Monday, August 27, 2012

here's my stab at mixing modern classical and atmospheric house

In progress...Needs mastering, and I might add some tracks to it.
But for a while now I've tried to incorporate influences like Max Richter, the Blue Nile, Talk Talk, Lowlife, James Blackshaw, Arvo Part, and others into my attempts at melodic house.

Wednesday, November 16, 2011

Review: James Blackshaw: Holly EP

With as little fanfare as possible, James Blackshaw has released a pair of new songs that call to mind his earlier guitar masterworks, The Cloud of Unknowing and O True Believers, while still incorporating the orchestrated grandeur of his later work. "Holly" actually sounds as if it was performed on a nylon-string classical guitar, which - as far as I know - is totally new for a published song by James. It's a uniquely beautiful piece among his works.

There are so few artists out there doing music for the sake of sheer beauty. Blackshaw demands no recognition, but deserves a great deal. He seems to tour relentlessly; it's a wonder he found time to write and record pieces this wonderful.

Tuesday, November 8, 2011

Fathom 5: The Astoundingly Obscure

A friend recently pointed me towards an incredible track by this Swedish group. Their page reads, "Slow working and puts out about 2 songs a year. Those songs are on the other hand worth waiting for." It seems strange, given the effort put in to each track, that the band's website features a brilliant mini-album available for free download.

Monday, October 24, 2011

Review: The Tallest Man On Earth's "The Wild Hunt"

I'm normally not a big fan of singer-songwriter-type albums - the unadorned guitar-and-vocals technique can seem a bit lazy to me. Some recent artists have found great and interesting ways to work around this, such as Sam Amidon. His albums All Is Well and I See the Sign both found Sam pairing his earthy, modest singing and guitar playing with some lovely, expressive accompaniment by Nico Muhly and others.

The Tallest Man On Earth's The Wild Hunt is a nuanced folk album that defies expectations about singer-songwriters' typical songwriting and guitar playing abilities. Both are insidiously catchy, despite Kristian Matsson's reedy, rough singing style, which grates for about five seconds until you realize how brilliant it actually is. His deft strumming and occasionally startlingly intricate finger-picking encourage repeat listening. The only real misstep comes at the last track, where Kristian jumps on the piano for a more sedate number that seems less suited to his style.

The album as a whole, though, is almost relentlessly joyous (note: not saccharine), and just beckons you to sing or hum along its many memorable melodies.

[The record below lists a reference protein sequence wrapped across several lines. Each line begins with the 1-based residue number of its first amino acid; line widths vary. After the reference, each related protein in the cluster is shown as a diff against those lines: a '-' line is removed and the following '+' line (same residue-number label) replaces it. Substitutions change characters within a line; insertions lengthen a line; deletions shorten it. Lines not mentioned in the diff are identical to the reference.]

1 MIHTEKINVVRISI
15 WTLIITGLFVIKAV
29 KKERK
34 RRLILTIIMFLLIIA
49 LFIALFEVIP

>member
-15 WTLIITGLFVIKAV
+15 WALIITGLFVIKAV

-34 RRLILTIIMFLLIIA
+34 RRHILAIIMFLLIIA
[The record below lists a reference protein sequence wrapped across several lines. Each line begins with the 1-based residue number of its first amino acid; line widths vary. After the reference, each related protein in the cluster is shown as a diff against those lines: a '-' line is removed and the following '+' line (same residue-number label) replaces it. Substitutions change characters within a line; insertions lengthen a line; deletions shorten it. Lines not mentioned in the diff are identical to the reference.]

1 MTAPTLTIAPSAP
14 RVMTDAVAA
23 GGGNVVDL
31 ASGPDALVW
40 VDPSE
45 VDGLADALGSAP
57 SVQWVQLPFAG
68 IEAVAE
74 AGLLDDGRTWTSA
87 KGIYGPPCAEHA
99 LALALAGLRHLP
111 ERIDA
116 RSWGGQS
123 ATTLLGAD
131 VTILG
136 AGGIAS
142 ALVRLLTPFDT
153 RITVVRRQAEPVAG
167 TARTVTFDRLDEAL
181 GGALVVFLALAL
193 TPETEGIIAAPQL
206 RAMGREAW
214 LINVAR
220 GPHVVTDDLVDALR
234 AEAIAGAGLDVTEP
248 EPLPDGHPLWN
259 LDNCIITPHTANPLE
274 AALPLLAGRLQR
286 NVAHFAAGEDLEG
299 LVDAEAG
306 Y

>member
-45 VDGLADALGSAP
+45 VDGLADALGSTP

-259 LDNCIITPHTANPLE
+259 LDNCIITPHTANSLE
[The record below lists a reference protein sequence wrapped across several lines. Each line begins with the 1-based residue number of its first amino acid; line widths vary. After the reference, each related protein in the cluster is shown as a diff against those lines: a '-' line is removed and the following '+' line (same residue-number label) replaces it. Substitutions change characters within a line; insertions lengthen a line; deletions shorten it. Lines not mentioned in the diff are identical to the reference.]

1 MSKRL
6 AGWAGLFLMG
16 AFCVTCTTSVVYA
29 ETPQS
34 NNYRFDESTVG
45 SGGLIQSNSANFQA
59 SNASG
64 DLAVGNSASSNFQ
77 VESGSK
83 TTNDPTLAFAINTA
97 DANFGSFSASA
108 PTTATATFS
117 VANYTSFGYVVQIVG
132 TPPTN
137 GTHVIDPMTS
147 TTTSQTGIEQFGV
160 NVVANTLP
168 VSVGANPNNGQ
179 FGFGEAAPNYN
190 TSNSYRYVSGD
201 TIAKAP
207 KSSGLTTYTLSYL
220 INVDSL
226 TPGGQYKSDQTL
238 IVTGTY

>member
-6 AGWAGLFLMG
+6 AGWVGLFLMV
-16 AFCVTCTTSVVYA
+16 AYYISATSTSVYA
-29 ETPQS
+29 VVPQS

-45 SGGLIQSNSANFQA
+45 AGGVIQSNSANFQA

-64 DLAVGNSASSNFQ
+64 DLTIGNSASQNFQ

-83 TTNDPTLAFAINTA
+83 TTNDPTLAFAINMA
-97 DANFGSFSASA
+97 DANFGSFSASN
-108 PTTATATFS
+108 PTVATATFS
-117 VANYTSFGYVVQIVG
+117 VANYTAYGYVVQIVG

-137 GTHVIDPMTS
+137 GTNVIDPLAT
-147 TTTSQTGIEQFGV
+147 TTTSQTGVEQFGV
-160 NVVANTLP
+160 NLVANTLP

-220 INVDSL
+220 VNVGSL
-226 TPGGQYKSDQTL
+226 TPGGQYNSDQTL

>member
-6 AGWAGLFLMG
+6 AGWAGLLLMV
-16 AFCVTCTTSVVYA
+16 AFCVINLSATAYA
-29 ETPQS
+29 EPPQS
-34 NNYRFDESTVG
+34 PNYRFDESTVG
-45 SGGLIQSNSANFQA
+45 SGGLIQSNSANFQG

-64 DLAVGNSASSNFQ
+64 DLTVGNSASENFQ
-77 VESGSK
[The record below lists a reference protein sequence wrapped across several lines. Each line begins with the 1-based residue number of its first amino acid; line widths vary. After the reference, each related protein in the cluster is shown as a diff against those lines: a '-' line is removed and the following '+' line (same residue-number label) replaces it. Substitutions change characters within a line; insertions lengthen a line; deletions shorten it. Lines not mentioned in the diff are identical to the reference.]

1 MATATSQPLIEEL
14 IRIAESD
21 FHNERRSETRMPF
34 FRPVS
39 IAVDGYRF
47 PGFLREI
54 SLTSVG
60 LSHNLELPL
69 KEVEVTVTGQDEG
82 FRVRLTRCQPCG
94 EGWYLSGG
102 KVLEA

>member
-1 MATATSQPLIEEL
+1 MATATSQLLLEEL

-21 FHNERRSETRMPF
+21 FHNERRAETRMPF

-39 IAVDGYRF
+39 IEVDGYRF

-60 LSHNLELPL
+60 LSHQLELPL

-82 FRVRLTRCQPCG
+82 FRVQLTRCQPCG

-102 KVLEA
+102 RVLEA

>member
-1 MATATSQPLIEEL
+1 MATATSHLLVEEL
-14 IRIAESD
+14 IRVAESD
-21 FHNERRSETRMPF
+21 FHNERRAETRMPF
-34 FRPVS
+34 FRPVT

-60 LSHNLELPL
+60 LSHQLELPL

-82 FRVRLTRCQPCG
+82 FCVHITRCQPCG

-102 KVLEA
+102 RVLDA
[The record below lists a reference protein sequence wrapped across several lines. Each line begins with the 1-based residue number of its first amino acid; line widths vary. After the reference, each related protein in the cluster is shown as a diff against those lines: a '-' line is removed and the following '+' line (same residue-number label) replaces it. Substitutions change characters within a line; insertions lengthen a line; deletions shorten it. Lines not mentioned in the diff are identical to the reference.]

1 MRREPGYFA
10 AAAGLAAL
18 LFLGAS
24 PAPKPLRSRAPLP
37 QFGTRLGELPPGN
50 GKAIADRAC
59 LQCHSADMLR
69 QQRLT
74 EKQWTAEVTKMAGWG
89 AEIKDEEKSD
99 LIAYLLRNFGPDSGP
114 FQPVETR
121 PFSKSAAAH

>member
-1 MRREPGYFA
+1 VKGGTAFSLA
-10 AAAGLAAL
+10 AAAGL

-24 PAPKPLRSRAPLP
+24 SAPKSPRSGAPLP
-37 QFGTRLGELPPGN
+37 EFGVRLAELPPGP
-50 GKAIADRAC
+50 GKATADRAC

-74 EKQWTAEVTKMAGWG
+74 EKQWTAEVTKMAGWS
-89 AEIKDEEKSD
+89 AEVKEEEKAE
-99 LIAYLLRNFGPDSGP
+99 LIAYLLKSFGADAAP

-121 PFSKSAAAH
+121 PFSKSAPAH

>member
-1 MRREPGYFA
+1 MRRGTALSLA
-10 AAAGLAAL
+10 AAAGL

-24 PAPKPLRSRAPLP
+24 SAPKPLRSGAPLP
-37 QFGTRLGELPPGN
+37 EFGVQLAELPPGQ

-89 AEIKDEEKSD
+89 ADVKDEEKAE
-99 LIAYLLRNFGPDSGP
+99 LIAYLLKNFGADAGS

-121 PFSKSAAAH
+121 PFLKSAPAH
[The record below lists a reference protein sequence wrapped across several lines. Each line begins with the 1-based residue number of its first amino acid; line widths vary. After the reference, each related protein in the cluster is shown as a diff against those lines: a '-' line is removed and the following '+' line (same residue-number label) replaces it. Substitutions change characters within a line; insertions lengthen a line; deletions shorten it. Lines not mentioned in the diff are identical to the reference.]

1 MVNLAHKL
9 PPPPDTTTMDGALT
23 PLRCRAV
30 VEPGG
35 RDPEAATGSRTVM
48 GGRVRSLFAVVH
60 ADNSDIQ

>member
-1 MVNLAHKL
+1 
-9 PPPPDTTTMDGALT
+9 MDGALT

Saturday, October 22, 2011

Blue in Heaven: Overlooked Irish Dream Pop

Fans of quality alternative synth / dream pop will find lots to love about Blue in Heaven, an unfortunately neglected Irish group that released two albums, All the Gods Men (1985) and Explicit Material (1986).

Despite a rather scathing review in the AllMusic guide, this band did produce a handful of standout tracks that suggest they could have been destined for great things.

Some tracks veer a little too much towards abrasive, which can sadly obscure some strong melodies and interesting atmospheric ideas. It's a shame they didn't continue to develop and release more material, although I've read that they reformed as the Blue Angels and put out some good tracks...I'd be curious to hear.

Free Track: Trains Crossing

This is a track I made a while back when I was exploring long form ambient pieces.

trains crossing by Ghost Cathedrals

Monday, October 3, 2011

Review: Echospace's "The Coldest Season"

After visiting Tibet, the memories that stayed with me the longest were of incense; seemingly permanent, whitewashed stone walls; shafts of light breaking into secluded magenta cloisters; and the encompassing rawness and expansiveness of the landscape. There's something about being in that rugged, unforgiving place that made me feel more alive.

Conveying the same sensations that are conjured by visiting such remote environments is a noticeable trend in electronic music. Some artists have built their entire aesthetic on the idea. Thomas Köner, in particular, uses impossibly heavy drones that numb the mind to suggest glacial winds and vast, isolated landscapes, battering your ears in the same way that a trip to McMurdo base might batter your senses. Based more on texture and feeling than any conventional song format, this is "music" in a much more elemental sense.

Echospace's The Coldest Season is another fine entry in this category. Echospace is truly an apt name for the crackling, reverberating impulses that disturb the ubiquitous snowy haze coloring this release. Echospace take Köner's concept of ambient polar drift and add, to certain tracks, a primal kick, snare, and hiss, bringing the overall sound closer to something by Basic Channel.

I'm at a loss for words for explaining why this album works as well as it does; all I know is that it speaks to something at the core of me.

Buy on Amazon

Also see:
Thomas Köner
Basic Channel
Ben Frost